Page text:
All flowering plants fall into one of two classes: monocots or dicots. Most flowering plants are dicots, distinguished by two leaves on the plant's embryo. Familiar dicots include composite flowers such as dandelions and daisies, the rose family and all trees except palms.
Dicots begin their lives when their seeds germinate. First, the root penetrates the seed coat, then the two embryonic leaves -- the cotyledons -- for which dicots are named emerge. These cup around and protect the plant's first true leaves as they push through the soil. The cotyledons of many dicots also provide nutrients to the growing plant.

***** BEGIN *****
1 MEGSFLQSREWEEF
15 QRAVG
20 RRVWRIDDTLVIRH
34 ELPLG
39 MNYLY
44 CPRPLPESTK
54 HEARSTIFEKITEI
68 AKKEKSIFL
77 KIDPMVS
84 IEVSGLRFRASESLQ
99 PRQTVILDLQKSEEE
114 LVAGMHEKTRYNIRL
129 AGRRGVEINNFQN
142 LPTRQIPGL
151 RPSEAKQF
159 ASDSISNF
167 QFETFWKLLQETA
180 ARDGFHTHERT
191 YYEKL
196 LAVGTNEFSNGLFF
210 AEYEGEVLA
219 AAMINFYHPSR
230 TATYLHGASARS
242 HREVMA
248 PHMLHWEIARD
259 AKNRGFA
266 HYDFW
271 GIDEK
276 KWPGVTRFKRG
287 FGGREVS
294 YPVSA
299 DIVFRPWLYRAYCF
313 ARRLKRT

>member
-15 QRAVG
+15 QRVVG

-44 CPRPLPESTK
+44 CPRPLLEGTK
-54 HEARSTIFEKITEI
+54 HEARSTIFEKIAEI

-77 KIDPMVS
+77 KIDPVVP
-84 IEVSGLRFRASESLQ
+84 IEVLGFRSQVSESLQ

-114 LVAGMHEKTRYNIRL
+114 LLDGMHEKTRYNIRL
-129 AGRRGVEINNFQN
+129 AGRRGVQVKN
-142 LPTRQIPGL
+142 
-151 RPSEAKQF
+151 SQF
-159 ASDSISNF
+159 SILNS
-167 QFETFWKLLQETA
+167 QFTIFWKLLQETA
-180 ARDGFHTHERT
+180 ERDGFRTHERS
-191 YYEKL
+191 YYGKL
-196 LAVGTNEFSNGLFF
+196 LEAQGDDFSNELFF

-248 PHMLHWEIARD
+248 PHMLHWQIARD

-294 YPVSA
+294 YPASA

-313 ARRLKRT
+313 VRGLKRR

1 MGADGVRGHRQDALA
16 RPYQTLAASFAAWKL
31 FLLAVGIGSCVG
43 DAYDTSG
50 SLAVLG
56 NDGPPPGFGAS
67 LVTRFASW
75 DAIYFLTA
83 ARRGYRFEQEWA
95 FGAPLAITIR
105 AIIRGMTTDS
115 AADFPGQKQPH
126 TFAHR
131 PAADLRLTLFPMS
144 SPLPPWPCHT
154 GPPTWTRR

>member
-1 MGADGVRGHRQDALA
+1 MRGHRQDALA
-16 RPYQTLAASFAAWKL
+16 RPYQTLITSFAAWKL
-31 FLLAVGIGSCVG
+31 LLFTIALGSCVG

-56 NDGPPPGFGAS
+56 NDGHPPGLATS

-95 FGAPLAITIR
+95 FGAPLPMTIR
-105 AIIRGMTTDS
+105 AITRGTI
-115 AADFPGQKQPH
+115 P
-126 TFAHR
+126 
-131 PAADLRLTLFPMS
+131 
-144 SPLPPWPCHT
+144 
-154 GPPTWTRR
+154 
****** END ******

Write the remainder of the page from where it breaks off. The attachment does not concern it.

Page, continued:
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Dicots differ from monocots as they grow in that dicots can produce woody tissue. Not all dicots develop woody stems.
Pollen produced by male flower structures lands on female flower structures and fertilizes the egg inside, forming a seed. As the embryo develops, it will form two seed leaves compared to the single leaf formed inside monocot seeds.